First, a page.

The use of simulation for traffic engineering assessments at the planning level is now extremely well established. Simulation outputs lie at the heart of decisions relating to public transport priority, intersection design, toll plaza, and congestion relief schemes. However, until recently, the use of simulation for operational decision support was thought to be out of bounds. So why was that and what has changed since?
‘Non-believers’ claim that CPU and data requirements for real-time applications are prohibitive. But are they? As part of its i-transport platform, the Land Transport Authority has built an Aimsun microsimulation model of the entire city of Singapore. The city of Madrid’s Aimsun Online model includes 50% of Madrid city center. On a powerful computer, these models run between 10 and 20 times faster than real-time. As for their insatiable data requirements, the Madrid model is calibrated against data from 480 detectors and the Singapore model includes a full interface with SCATS, emulating adaptive traffic control to perfection. With mesoscopic and hybrid mesosimulation-microsimulation added to the mix, the possibilities increase and the technical challenges of the past become (important) implementation details.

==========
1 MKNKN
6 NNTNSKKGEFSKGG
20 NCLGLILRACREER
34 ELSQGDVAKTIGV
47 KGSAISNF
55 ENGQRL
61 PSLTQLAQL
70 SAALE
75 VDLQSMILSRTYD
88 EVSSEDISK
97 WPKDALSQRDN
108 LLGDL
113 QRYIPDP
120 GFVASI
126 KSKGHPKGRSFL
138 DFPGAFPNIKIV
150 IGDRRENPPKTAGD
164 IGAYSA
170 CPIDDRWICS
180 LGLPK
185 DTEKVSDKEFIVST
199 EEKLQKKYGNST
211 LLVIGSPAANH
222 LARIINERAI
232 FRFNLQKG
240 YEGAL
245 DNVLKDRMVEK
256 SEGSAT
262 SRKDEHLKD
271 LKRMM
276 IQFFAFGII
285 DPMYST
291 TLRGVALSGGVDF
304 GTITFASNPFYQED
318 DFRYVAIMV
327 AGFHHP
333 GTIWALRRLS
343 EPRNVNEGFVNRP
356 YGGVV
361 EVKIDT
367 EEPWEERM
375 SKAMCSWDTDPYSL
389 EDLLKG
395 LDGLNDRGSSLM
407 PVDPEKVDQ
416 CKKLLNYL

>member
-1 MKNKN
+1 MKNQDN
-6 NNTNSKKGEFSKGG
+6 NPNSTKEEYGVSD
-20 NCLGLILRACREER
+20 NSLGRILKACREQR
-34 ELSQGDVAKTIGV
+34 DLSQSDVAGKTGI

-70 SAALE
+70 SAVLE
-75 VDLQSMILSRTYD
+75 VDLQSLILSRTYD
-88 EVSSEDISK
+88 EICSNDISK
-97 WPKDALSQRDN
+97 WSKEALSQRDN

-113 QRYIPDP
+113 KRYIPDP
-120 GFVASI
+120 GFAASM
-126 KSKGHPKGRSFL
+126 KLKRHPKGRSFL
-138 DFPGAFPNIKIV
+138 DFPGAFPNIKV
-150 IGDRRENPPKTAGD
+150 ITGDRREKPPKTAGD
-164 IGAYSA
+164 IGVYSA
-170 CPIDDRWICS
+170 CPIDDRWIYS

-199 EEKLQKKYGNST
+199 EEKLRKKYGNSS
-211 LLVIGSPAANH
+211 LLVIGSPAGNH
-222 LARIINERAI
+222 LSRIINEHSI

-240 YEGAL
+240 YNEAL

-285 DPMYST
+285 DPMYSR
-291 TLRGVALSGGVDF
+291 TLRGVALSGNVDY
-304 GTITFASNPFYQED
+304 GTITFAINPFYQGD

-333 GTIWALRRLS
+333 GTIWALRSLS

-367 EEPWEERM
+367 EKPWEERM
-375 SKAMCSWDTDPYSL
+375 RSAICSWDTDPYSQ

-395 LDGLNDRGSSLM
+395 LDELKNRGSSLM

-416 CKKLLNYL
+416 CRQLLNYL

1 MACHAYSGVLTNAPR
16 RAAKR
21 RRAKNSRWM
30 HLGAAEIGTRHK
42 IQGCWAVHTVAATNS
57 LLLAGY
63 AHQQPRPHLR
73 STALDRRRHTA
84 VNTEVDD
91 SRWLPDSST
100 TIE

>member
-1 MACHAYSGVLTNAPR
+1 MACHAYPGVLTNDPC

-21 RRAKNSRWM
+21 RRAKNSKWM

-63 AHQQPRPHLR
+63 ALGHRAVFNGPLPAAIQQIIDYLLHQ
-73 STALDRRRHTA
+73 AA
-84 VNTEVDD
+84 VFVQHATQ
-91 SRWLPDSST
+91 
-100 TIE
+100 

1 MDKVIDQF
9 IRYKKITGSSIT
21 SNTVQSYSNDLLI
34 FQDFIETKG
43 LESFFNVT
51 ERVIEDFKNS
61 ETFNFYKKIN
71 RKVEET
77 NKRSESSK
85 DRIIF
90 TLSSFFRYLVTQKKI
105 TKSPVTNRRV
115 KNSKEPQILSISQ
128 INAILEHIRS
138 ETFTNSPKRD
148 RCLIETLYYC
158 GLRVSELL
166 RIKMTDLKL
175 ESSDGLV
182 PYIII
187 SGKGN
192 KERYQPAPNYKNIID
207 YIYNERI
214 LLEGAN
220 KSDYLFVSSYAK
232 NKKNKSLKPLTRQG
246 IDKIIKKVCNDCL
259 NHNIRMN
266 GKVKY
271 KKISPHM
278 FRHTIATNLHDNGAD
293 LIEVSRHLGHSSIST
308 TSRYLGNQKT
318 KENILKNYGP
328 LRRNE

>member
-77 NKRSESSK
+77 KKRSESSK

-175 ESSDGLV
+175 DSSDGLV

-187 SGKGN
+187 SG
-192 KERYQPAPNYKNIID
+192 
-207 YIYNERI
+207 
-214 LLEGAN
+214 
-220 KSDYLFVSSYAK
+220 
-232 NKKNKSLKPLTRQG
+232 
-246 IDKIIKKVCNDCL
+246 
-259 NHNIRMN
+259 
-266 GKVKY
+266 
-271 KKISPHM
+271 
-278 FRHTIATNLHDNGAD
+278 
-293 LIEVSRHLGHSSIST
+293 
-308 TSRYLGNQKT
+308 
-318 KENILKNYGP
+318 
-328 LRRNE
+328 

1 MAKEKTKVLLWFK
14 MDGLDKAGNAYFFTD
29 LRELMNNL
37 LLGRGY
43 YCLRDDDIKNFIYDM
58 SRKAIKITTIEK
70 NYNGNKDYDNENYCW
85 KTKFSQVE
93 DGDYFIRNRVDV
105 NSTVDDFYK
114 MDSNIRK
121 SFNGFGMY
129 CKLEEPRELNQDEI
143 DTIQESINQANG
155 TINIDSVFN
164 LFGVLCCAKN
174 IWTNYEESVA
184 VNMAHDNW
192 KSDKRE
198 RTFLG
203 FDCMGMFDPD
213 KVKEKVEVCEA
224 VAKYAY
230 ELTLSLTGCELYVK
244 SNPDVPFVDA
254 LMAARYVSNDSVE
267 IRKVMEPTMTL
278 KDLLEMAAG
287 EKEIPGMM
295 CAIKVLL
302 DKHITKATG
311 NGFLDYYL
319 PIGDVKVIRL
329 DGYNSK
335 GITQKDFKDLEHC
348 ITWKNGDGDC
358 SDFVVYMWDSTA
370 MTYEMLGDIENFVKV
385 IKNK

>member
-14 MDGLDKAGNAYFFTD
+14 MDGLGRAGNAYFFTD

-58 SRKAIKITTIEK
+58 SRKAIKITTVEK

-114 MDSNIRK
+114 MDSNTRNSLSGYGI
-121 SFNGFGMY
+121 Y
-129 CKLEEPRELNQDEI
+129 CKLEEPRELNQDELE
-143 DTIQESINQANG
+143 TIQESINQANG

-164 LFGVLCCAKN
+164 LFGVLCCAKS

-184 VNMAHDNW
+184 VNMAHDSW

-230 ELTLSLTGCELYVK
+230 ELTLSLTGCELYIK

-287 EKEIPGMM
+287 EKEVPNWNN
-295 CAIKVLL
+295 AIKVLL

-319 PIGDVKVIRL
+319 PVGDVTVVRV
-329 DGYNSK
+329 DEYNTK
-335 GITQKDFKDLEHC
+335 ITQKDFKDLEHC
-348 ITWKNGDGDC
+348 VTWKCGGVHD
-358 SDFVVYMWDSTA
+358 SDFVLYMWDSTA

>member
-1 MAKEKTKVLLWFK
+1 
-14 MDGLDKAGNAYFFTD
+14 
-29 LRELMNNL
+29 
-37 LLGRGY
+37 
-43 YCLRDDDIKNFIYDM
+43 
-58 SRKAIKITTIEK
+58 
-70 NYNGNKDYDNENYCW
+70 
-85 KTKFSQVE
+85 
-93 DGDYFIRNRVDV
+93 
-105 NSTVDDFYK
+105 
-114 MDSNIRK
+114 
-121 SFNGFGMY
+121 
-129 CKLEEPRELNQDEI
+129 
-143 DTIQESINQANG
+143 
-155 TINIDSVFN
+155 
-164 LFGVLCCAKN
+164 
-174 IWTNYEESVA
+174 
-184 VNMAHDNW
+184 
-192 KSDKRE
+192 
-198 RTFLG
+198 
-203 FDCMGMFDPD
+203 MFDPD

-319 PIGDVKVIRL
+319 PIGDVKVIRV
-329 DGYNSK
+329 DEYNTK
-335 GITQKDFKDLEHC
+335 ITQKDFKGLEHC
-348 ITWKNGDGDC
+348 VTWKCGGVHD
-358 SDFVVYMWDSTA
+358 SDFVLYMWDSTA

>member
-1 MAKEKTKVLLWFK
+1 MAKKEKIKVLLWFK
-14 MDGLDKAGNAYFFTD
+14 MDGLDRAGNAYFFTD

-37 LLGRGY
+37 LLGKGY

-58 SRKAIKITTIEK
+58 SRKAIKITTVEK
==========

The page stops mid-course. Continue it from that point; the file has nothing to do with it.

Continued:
But is there a need for all this? The answer is a resounding ‘yes’. Granted, human competence and experience accumulated over the years enables today’s traffic managers to handle repeatable local peaks, such as a queue on a particular motorway exit during the morning rush-hour. But the trouble comes with non-recurring events, such as incidents: these never quite happen the same way or in the same place. Trying to alleviate congestion by reacting locally very often causes unexpected domino effects that are even harder to manage, and this can easily spiral out of control, leading to hours of delays and frustration for everyone involved.
Real-time simulation is possible and can provide a valuable weapon in the form of foresight. By allowing operators to fill information gaps in space (across the network) and in time (fast-forwarding to the future), simulation-based decision support frees up traffic managers to focus on what they do best – devising response strategies that the system evaluates against their often complex and conflicting objectives.
So is simulation-based decision support for traffic operations the future? What can be said for sure is that this used to be a technical question. It is now fast turning into a simple question of willingness to embrace innovation and to do the right thing.
Written by Dr Alexandre Torday and Alex Gerodimos, TSS-Transport Simulation Solutions, Spain. For more information, please log on to www.aimsun.com
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